According to Thales’ theorem, if the diameter is the side of a triangle, then it becomes the hypotenuse and the triangle is right.
Therefore, ∠QRS = 90°.
Radius = 5 → Diameter, QS = 10
QR = 6 (given)
According to Pythagoras theorem, QS^{2} = QR^{2} + RS^{2}
100 = 36 + RS^{2} → RS = 8. We can also see that this triplet is a multiple of the famous Pythagorean triplet 3, 4, 5.
Area of a triangle = base * height / 2 = 48 / 2 = 24
Area of the shaded region = 25p – (24 + 12.5p) = (12.5p – 24) sq. units.
Problem 3: Given that a “12inch pizza” means circular pizza with a diameter of 12 inches, changing from an 8inch pizza to a 12inch pizza gives you approximately what percent increase in the total amount of pizza?
a) 33
b) 50
c) 67
d) 80
e) 125
Answer: E
Solution: The 8inch pizza has a radius of r = 4, so the area is . That area is how much pizza you get. The 12inch pizza has a radius of r = 6 and an area of . When you change from 16 to 36, what is the percentage change? Well, that’s more than double, so it must be a percent greater than 100%. The only answer choice greater than 100% is answer E.
Problem 4: Data Sufficiency Question
Calculate the area of a circle.
1. The radius of the circle is 4.
2. The circumference of the circle is 24.
Possible Answers:
a) Both statements taken together are sufficient to answer the question, but neither statement alone is sufficient
b) Statement 2 alone is sufficient, but statement 1 alone is not sufficient to answer the question
c) Statement 1 alone is sufficient, but statement 2 alone is not sufficient to answer the question
d) Statements 1 and 2 together are not sufficient, and additional data is needed to answer the question
e) Each statement alone is sufficient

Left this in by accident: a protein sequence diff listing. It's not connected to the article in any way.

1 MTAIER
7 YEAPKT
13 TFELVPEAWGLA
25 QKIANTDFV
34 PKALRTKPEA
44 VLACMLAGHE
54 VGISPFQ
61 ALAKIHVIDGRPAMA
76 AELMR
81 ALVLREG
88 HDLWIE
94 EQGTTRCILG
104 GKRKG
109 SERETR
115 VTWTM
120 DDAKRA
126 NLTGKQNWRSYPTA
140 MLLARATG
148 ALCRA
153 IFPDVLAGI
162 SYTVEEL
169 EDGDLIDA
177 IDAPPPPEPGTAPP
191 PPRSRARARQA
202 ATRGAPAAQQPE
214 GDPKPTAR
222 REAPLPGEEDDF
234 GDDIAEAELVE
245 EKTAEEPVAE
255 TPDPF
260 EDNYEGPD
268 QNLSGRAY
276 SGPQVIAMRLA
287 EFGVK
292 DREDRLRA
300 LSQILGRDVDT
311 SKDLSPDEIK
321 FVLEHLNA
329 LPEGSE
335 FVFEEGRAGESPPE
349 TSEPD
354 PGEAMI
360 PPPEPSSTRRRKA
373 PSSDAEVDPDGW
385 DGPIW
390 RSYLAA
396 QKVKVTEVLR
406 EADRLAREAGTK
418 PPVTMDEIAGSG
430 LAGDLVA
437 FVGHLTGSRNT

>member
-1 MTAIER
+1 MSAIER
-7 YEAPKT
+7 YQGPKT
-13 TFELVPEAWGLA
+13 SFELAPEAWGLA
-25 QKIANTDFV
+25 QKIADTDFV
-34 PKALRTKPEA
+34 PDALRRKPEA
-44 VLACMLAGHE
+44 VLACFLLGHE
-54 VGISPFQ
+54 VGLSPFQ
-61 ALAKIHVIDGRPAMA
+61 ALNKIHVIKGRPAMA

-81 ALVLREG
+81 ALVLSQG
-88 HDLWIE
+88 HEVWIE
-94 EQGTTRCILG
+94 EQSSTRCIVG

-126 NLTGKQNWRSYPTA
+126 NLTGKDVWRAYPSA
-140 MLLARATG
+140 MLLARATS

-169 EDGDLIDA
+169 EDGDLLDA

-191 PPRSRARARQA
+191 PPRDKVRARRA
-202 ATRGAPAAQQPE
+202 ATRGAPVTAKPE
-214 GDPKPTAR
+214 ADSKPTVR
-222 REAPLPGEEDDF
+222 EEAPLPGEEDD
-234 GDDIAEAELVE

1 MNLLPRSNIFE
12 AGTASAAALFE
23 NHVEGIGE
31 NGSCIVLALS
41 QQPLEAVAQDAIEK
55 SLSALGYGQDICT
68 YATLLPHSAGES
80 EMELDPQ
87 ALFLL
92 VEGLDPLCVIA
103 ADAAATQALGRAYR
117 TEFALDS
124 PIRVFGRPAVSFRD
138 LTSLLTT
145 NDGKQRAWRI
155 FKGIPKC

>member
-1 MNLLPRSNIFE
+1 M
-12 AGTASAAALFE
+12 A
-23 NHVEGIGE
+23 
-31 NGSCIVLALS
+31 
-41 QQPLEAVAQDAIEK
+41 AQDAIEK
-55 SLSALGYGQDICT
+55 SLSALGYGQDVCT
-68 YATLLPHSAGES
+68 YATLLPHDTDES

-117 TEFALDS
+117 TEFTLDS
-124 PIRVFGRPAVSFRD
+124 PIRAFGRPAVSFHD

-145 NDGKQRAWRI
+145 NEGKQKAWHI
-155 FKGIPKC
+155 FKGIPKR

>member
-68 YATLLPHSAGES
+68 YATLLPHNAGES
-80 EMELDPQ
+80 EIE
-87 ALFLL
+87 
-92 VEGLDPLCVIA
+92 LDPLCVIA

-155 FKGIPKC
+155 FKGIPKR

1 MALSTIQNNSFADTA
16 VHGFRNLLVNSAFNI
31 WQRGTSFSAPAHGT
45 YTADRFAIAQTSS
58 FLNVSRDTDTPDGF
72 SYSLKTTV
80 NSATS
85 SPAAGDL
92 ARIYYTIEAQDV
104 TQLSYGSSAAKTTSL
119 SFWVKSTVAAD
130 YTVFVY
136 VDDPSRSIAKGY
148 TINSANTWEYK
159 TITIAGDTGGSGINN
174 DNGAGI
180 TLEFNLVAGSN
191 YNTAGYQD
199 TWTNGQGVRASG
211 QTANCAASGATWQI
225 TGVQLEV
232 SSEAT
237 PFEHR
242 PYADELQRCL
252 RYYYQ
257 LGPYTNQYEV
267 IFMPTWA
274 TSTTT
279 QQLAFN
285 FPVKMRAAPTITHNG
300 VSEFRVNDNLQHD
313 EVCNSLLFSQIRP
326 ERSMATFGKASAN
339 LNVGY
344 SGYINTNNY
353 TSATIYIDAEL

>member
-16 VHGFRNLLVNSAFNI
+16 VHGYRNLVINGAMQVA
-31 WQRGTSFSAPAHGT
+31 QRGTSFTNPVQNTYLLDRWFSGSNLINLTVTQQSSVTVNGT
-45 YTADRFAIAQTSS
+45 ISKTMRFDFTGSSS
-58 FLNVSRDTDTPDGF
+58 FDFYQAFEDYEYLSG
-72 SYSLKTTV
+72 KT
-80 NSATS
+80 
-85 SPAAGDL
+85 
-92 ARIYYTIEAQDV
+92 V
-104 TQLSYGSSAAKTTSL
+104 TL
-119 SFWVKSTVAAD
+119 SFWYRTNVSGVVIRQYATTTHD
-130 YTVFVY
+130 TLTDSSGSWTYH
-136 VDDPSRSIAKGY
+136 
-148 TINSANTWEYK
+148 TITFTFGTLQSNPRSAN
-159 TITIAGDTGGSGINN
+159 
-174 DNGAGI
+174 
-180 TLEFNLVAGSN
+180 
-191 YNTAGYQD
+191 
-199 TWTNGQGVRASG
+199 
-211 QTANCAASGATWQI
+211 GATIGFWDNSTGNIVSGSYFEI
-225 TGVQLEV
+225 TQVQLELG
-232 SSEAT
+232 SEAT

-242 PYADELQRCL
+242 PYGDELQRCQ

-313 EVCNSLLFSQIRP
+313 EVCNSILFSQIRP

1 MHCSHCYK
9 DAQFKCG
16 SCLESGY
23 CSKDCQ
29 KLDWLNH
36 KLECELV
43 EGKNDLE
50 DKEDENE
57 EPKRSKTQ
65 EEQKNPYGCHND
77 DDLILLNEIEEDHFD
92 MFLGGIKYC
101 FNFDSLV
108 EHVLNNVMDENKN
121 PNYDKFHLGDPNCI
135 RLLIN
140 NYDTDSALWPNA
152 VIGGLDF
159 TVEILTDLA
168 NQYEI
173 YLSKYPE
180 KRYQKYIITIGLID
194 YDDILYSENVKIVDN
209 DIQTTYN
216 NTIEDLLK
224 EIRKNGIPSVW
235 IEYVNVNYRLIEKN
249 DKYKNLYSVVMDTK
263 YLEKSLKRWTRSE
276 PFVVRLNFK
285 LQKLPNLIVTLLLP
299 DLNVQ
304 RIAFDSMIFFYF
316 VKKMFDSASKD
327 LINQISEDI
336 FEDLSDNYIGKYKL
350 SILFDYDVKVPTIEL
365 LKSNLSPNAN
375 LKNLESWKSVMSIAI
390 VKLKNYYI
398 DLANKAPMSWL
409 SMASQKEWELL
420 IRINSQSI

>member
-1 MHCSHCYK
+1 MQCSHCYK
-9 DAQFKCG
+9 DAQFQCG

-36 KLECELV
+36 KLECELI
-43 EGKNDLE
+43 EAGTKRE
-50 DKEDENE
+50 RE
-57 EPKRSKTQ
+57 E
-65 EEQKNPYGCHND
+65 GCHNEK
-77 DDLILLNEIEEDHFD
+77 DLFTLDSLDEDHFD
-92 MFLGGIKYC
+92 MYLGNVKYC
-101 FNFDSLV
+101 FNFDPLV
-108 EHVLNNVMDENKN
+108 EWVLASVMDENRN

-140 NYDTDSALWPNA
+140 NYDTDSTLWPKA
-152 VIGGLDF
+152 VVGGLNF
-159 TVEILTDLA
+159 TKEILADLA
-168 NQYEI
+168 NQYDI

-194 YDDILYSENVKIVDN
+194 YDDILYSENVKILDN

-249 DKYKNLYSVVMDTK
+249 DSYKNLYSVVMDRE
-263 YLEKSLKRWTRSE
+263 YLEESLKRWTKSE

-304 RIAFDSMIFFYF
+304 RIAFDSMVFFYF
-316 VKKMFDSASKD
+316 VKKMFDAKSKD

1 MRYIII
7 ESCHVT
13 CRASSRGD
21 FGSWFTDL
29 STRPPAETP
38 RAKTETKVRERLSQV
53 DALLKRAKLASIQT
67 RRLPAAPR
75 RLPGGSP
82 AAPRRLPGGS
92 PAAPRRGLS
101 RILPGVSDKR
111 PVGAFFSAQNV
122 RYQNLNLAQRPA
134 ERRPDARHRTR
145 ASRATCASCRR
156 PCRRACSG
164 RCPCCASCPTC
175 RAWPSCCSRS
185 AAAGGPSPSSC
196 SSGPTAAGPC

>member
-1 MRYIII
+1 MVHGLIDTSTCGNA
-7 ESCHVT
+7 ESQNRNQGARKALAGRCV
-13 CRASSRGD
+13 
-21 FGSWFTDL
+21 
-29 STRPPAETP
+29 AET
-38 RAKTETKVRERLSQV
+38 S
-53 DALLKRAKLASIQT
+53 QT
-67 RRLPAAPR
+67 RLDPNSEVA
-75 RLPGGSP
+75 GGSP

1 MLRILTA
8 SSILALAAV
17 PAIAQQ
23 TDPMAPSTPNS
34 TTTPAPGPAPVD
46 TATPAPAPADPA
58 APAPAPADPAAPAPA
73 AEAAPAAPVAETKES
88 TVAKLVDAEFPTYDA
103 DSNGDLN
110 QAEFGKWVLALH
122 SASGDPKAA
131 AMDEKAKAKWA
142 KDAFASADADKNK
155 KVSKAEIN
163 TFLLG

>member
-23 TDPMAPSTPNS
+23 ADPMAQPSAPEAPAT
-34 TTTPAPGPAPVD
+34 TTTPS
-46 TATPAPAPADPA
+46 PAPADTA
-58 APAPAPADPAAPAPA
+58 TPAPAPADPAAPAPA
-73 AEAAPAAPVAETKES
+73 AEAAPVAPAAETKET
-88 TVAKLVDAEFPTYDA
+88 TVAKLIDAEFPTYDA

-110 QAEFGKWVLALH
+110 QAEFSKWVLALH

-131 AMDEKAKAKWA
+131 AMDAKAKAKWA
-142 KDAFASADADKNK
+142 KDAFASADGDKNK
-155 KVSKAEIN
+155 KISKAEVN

Answer: E
Solution:
The area of a circle can be calculated using the equation: A=r^{2}π
and the circumference calculated using: C=2rπ
The radius is the only information required for calculating the area of a circle and that can be obtained from the circumference, therefore, either statement is sufficient.
Problem 5: Data Sufficiency Question
What is the area of the gray region in the above figure?
Statement 1: The diameter of the larger circle is one mile.
Statement 2: The radius of the smaller circle is 1,320 feet.
Possible Answers:
a) BOTH statements TOGETHER are insufficient to answer the question.
b) BOTH statements TOGETHER are sufficient to answer the question, but NEITHER statement ALONE is sufficient to answer the question.
c) Statement 2 ALONE is sufficient to answer the question, but Statement 1 ALONE is NOT sufficient to answer the question.
d) Statement 1 ALONE is sufficient to answer the question, but Statement 2 ALONE is NOT sufficient to answer the question.
e) EITHER statement ALONE is sufficient to answer the question.
Answer: EITHER statement ALONE is sufficient to answer the question.
Explanation: The radius of the larger circle is equal to the diameter of the smaller, and, subsequently, twice the radius of the smaller. If one radius is known, then the other can be calculated, and the areas of the two circles can be as well; the difference between their areas is the area of the gray region. Statement 1 tells us the diameter of the large circle, from which its radius can be determined by dividing by 2; Statement 2 tells us the radius of the smaller circle. From either, the radius of the other circle can be calculated.
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1. What is the definition of a circle? 
2. How do you find the circumference of a circle? 
3. What is the difference between a radius and a diameter of a circle? 
4. How is the area of a circle calculated? 
5. Can the radius of a circle be negative?